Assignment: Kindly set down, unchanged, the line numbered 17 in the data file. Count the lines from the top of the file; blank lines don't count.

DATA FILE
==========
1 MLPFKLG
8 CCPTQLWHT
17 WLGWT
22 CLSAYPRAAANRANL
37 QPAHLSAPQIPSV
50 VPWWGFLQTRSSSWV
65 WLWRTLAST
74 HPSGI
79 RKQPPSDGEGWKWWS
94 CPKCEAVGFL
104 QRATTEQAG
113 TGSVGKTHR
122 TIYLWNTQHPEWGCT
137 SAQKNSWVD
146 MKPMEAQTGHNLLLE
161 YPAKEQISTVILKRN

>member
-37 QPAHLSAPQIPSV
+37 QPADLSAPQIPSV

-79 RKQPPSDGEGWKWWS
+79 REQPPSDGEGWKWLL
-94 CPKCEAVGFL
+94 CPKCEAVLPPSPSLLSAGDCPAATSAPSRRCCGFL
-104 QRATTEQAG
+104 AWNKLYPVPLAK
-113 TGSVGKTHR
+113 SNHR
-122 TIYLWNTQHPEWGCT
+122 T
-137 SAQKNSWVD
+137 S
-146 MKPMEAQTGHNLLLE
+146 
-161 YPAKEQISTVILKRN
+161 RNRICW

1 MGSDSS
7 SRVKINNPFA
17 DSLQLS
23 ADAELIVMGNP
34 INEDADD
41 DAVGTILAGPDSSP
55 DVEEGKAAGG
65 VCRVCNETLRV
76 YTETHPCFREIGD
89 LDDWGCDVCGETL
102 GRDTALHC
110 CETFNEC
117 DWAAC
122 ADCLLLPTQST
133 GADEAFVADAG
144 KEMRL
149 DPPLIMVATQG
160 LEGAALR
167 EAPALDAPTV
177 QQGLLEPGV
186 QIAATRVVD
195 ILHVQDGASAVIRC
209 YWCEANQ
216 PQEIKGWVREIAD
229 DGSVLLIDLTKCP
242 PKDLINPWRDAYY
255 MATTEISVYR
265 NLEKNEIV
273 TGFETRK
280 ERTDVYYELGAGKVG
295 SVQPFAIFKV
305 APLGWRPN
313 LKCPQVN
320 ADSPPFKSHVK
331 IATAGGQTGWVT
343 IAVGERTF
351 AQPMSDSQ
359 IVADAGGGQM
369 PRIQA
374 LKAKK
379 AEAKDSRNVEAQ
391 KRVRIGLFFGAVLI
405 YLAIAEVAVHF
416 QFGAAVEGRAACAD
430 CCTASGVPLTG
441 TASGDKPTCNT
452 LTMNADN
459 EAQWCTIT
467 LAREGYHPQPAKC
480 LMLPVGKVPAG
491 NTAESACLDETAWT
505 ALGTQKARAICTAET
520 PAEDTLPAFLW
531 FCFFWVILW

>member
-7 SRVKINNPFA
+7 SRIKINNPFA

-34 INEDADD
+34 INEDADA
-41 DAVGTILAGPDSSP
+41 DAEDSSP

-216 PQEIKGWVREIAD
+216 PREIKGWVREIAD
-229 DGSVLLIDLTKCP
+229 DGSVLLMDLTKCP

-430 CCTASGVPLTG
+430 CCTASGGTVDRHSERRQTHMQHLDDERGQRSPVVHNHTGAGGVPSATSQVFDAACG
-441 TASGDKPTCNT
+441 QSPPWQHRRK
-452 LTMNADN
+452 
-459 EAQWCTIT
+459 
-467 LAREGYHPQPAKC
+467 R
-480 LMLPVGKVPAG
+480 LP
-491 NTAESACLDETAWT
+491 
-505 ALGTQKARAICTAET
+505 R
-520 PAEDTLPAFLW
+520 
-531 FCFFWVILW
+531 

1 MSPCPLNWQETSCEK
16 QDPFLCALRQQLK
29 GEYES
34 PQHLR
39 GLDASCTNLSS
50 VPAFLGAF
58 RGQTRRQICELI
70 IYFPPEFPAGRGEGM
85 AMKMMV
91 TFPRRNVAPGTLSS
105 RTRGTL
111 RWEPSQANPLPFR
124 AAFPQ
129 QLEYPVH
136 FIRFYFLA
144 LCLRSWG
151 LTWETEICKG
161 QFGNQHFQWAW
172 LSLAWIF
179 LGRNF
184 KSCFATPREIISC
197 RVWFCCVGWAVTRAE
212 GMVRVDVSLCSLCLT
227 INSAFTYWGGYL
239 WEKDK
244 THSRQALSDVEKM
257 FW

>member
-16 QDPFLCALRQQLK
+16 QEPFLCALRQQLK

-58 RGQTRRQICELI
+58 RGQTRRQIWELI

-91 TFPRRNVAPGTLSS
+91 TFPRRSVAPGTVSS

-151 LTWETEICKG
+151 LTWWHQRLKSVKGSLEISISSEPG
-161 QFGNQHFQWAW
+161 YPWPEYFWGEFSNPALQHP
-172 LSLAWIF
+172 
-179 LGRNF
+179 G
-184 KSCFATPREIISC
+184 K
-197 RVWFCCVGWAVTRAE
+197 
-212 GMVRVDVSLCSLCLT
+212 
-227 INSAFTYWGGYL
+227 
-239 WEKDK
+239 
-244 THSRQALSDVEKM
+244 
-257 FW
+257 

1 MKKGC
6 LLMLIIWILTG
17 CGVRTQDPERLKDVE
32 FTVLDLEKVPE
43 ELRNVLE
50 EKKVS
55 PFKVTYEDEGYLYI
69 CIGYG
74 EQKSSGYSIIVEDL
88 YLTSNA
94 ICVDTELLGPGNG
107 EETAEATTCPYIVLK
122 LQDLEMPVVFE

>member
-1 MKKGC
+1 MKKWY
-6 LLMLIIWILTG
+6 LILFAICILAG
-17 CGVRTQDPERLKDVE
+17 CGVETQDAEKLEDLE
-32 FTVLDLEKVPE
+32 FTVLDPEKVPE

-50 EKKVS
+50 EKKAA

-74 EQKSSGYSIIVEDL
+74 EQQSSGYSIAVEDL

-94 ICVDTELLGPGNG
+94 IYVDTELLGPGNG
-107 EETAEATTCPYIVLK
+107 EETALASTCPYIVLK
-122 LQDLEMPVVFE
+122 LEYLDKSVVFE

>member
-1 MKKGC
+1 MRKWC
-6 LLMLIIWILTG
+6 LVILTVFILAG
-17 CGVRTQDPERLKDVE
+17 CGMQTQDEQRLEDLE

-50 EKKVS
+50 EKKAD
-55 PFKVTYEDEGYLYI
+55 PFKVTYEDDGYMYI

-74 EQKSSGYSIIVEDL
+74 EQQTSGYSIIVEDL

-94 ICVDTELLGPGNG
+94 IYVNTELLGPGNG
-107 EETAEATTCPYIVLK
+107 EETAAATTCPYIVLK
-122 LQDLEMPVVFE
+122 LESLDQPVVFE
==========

>member